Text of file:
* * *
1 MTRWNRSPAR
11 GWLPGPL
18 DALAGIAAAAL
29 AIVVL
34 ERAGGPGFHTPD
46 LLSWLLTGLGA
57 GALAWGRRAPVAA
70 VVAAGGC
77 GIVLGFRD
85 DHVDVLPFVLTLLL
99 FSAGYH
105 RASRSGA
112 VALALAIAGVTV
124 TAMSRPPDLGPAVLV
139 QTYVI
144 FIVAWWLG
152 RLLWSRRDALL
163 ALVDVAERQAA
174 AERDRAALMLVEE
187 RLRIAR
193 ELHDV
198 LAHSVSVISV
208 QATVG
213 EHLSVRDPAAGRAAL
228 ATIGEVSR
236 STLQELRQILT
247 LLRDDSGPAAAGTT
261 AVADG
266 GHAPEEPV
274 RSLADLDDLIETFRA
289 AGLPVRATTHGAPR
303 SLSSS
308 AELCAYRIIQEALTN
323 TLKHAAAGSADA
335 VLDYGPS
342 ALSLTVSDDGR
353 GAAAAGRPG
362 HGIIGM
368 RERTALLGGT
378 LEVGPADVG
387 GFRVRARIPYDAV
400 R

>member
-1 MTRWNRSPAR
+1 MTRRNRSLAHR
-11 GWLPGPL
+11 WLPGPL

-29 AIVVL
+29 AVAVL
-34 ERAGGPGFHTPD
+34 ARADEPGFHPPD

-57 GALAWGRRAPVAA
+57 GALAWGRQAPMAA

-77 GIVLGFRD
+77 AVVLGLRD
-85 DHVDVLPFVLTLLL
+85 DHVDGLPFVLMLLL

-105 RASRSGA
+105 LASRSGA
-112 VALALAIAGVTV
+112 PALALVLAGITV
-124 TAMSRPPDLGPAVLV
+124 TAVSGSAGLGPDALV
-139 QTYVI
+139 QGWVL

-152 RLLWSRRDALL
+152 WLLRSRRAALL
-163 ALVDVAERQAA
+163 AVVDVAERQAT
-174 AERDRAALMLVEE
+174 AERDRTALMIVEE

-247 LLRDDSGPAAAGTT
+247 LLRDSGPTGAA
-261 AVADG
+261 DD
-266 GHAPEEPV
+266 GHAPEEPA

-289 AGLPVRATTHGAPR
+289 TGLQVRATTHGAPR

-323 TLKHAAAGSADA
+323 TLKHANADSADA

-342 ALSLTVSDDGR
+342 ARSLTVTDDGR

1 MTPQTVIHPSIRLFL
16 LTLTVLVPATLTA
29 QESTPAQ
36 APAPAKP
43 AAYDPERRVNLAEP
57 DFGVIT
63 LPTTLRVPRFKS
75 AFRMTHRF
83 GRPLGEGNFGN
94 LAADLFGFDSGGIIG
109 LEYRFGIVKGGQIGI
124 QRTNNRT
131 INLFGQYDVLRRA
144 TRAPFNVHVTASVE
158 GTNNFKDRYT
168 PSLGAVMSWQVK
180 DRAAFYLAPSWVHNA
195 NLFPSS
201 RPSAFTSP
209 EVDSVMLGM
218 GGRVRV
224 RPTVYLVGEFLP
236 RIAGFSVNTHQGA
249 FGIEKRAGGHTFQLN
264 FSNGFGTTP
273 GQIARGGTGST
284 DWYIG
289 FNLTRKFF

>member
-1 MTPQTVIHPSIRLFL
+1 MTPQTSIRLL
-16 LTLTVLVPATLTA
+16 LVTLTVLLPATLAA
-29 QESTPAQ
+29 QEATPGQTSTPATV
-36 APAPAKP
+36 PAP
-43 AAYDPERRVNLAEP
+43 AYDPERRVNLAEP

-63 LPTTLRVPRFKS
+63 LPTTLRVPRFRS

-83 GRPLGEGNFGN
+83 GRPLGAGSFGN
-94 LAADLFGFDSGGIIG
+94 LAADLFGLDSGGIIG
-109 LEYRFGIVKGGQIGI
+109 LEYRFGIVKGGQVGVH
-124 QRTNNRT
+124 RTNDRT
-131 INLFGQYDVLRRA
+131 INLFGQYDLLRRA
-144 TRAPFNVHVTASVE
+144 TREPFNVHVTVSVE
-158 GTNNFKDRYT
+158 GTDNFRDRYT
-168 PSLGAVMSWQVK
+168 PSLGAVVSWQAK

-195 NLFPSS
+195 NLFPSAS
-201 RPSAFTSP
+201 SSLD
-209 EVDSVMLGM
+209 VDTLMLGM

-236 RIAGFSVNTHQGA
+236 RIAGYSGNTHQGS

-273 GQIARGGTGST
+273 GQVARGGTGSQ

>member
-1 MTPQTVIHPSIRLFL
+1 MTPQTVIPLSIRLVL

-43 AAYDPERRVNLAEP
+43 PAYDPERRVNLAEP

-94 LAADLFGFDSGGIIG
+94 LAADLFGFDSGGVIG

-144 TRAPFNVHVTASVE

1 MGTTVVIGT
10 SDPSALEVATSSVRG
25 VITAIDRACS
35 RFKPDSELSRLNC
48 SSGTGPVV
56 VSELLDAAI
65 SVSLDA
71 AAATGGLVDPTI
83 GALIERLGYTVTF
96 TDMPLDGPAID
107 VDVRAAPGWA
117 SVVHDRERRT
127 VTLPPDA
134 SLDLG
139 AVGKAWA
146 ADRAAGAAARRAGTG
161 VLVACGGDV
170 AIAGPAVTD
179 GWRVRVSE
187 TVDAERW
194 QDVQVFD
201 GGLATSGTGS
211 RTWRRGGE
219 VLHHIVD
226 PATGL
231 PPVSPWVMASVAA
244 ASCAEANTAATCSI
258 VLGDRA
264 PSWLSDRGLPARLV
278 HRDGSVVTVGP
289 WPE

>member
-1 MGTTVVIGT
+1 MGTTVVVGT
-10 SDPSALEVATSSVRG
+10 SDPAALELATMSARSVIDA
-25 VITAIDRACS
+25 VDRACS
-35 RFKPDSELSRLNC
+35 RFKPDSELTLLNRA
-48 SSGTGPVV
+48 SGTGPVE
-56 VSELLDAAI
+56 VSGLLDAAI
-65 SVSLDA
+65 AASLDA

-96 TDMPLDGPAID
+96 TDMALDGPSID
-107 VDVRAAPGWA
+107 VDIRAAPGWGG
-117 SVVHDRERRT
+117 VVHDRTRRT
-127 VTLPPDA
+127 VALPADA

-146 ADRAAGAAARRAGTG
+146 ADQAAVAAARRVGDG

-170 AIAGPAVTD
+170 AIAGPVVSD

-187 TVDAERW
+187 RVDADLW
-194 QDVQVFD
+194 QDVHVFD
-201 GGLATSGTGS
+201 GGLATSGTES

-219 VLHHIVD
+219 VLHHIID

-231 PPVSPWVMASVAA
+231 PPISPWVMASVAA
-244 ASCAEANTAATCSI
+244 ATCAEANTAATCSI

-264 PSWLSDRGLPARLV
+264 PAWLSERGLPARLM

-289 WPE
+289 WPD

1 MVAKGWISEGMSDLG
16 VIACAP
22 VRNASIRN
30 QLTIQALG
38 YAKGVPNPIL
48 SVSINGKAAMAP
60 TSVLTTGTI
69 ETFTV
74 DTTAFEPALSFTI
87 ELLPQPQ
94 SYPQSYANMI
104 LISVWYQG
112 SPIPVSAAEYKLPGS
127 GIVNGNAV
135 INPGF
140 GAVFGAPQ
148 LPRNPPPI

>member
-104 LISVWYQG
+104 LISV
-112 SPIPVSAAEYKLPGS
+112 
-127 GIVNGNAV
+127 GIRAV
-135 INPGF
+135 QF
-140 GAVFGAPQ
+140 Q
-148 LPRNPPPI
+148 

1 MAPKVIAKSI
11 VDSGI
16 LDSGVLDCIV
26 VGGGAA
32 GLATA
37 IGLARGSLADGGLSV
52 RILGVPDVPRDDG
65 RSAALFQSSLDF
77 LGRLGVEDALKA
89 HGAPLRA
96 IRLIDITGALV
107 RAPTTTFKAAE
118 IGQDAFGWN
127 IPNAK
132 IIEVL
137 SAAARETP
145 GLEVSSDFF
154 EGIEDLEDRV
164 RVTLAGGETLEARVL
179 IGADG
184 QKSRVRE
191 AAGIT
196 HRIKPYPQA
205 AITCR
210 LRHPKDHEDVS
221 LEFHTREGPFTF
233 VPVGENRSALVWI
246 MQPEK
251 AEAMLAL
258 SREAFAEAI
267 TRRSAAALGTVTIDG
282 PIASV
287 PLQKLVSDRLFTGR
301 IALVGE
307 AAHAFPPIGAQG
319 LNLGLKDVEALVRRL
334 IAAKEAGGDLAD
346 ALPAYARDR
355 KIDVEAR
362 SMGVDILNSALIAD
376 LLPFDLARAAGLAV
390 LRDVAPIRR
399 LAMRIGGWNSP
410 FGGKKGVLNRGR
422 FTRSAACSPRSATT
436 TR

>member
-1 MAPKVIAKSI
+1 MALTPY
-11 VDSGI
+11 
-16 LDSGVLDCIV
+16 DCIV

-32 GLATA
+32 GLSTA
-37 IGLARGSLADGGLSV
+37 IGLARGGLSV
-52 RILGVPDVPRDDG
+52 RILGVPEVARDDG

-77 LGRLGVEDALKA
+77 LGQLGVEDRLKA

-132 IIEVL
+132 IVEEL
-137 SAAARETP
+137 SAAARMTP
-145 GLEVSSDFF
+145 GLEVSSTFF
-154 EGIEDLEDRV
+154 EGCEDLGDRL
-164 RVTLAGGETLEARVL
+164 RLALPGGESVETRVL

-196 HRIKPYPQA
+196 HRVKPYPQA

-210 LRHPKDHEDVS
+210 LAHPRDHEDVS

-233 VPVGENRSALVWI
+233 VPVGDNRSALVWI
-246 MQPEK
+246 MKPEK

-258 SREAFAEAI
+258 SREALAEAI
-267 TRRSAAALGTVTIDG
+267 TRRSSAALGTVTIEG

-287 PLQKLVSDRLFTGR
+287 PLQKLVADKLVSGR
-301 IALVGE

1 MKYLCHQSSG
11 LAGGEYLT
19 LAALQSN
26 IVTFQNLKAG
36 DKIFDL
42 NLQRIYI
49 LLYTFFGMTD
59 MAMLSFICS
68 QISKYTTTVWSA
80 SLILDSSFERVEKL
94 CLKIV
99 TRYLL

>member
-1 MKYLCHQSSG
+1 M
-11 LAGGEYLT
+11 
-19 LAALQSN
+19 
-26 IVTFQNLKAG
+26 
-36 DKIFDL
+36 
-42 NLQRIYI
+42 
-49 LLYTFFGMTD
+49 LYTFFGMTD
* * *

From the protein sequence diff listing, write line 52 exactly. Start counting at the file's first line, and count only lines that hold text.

-57 GALAWGRRAPVAA